Organizing Your Family Law Practice - Your Responsibilities

Your Responsibilities

By accepting a family law client, you are engaging in a process that is significantly different than the usual practice of law. You have a professional responsibility to ensure that your client is professionally and pragmatically guided through an often emotional and sometimes traumatic event. In addition to providing advice regarding legal remedies, you will likely need to assist with the underlying emotional issues by referring clients to doctors, counselors, psychologists and other professionals who can assist.  You may have to engage in discussions about how to protect a client from harm through police involvement or applying for a restraining order. You will have discussions with your client about the various dispute resolution processes, such as mediation, collaborative family law, arbitration and parenting coordination. Your client will likely express a need to feel supported by you. You will have to consider the extent of your ability to assist clients with the non-legal issues and have a list of other professionals on hand to refer clients to.  These additional issues make the practice of family law both rewarding and laden with responsibilities that differ from every other type of law.

As with all other areas of law, you must be organized to effectively manage your family law practice.  You can do so by considering the following points:

  • Anticipate issues.
  • Note limitation periods and deadlines.
  • Be responsive to your client's needs.
  • Delegate where practicable, cost effective, or necessary in order to be responsive.
  • Discuss and, where appropriate, promote dispute resolution processes other than litigation.
  • Keep a written record of all communications.
  • Regularly attend continuing legal education seminars on family law or find other ways of keeping up to date with developments in the law, such as following the recently released decisions on BC Superior Courts website.
  • Establish relationships with fellow family law practitioners you can consult with from time to time and attend your local CBA family law section meetings.

You must ask yourself if you are the type of person who has the ability, interest, compassion and commitment to practice family law.  To assist in this task, refer to the “Report of the Family law Task Force:  Best Practice Guidelines for Lawyers Practising Family Law” dated July 15, 2011 and prepared on behalf of the Family Law Task Force, Law Society of British Columbia.  The “Best Practice Guidelines” as set forth in the appendix to the report, while described as an “aspirational standard” and not as an enforceable code of conduct, suggest how lawyers should conduct themselves.  The “Best Practice Guidelines” have been endorsed by the B.C. Branch of the Canadian Bar Association at the meeting of Provincial Council on June 18, 2011.  It will also be useful to refer to Rule 1-3, “Object of Rules” of the Supreme Court Family Rules.

Family law is one of the areas of law where clients are more inclined to make complaints against their lawyers.

In addition to the usual matters involved in a litigation file, your client will be highly stressed, unsure of the manner in which to proceed, and worried about their emotional and financial future. Extra time, clarity, and good communication are required.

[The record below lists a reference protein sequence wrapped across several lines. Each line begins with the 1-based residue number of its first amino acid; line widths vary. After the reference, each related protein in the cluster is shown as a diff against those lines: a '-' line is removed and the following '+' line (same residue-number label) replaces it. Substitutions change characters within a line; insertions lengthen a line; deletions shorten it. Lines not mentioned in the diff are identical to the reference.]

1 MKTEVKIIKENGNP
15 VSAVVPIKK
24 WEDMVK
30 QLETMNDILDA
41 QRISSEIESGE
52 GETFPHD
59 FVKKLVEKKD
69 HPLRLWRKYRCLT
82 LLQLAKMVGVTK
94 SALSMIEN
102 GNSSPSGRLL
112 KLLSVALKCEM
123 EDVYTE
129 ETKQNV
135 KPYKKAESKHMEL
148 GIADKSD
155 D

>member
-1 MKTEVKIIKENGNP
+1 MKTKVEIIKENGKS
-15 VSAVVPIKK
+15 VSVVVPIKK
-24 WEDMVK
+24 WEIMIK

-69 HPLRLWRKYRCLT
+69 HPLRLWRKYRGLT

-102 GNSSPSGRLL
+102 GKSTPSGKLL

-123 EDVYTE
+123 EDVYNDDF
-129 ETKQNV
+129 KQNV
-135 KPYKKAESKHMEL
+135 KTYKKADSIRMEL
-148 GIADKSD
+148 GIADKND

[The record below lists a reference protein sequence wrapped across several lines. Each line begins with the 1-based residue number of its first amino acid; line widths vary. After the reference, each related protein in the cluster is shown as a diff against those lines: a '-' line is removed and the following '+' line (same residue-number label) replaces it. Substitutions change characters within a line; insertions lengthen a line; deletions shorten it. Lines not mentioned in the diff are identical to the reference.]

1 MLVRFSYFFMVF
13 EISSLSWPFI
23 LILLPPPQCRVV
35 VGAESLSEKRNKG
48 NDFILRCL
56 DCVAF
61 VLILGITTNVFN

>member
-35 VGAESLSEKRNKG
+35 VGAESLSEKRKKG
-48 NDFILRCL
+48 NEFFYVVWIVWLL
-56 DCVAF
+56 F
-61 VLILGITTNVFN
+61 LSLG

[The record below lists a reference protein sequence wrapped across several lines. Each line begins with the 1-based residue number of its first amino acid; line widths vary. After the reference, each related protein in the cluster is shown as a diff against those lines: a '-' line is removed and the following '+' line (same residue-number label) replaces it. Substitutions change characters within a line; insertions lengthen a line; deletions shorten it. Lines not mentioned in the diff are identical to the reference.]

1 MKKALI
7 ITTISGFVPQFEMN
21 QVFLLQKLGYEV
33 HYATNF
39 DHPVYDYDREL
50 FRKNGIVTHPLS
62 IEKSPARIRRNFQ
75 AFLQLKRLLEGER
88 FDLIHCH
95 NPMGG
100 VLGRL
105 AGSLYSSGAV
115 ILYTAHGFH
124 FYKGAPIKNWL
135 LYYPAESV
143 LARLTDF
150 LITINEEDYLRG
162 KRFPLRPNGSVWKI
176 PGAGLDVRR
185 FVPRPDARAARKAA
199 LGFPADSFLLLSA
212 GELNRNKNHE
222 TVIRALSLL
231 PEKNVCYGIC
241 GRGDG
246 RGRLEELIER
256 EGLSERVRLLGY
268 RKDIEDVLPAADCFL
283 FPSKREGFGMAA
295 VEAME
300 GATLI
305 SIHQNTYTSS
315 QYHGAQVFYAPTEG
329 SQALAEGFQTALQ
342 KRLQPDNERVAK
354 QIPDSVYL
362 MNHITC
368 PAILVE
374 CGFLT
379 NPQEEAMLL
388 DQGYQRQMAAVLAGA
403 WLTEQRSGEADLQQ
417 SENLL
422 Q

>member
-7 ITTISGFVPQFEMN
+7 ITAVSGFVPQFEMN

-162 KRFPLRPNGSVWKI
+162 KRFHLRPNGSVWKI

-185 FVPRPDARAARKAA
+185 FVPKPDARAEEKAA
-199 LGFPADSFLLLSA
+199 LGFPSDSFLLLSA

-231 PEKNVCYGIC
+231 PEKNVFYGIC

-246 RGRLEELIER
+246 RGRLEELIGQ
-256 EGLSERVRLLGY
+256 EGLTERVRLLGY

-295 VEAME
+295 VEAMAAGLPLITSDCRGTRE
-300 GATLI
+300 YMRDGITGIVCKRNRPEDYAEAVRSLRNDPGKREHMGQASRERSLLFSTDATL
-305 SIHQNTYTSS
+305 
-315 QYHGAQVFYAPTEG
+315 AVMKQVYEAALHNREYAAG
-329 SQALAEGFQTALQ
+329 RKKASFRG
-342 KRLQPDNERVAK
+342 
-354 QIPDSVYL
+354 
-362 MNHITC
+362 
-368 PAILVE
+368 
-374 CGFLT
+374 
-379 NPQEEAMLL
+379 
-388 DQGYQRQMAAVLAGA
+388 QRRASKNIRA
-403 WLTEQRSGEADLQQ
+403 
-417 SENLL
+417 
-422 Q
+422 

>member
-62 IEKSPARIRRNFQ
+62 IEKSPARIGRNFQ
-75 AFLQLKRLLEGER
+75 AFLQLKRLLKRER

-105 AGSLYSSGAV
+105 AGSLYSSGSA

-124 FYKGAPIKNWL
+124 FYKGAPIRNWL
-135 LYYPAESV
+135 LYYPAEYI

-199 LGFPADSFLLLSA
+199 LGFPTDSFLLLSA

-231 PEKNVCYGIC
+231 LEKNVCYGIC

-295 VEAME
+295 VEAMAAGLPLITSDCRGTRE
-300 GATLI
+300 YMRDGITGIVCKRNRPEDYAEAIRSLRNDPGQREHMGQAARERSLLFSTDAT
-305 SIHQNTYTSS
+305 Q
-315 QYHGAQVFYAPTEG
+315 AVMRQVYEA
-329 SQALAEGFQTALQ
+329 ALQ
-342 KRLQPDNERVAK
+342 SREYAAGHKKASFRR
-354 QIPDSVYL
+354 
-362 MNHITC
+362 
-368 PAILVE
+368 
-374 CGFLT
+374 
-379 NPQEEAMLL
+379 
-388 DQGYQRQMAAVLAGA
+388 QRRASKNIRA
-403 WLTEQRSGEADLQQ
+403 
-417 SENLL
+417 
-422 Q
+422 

Your client may have no understanding of the relevant legal issues.  On the other hand, your client may think she or he knows what the relevant legal issues are, based upon information he or she has received from friends, relatives, or from the Internet.  It is your responsibility to explain what the legal issues are and how they, and the particular circumstances of the client, influence the range of likely outcomes. It is also very important to explain that the judge or master deciding the case might take a different view from your assessment and opinions.

The start of a family law file is a good time to discuss your client’s expectations as well as the difficulties that may be encountered in meeting those expectations.

It is important to help your client determine how to proceed. The first meeting is a good time to establish your client’s expectations – does he or she expect you to take an adversarial approach or to negotiate an agreement? Seek clear instructions on the approach that you will take, including:

  • the approach to take at the outset;
  • the dispute resolution process to be used; and
  • a time to review this strategy.

If, after receiving your advice on all options, your client wishes to litigate, you must make it clear to the client the likely timeframe, the financial costs of litigation and the emotional costs of litigation.  Even after providing this explanation, it is likely that your client may not fully appreciate the costs, the possibility of losing, or the difficulty of re-establishing a non-adversarial relationship with his or her spouse once the litigation is complete. To assist your client, set out the issues, approaches and likely consequences in writing.  This will allow the client to take the time to consider what approach to take.  Once the client has provided his or her instructions, confirm those instructions in writing.  You want to avoid the situation where your client has regrets about choosing the litigation path. The client is likely to blame you for poor advice at the outset.  You can mitigate this possibility by setting everything out in writing.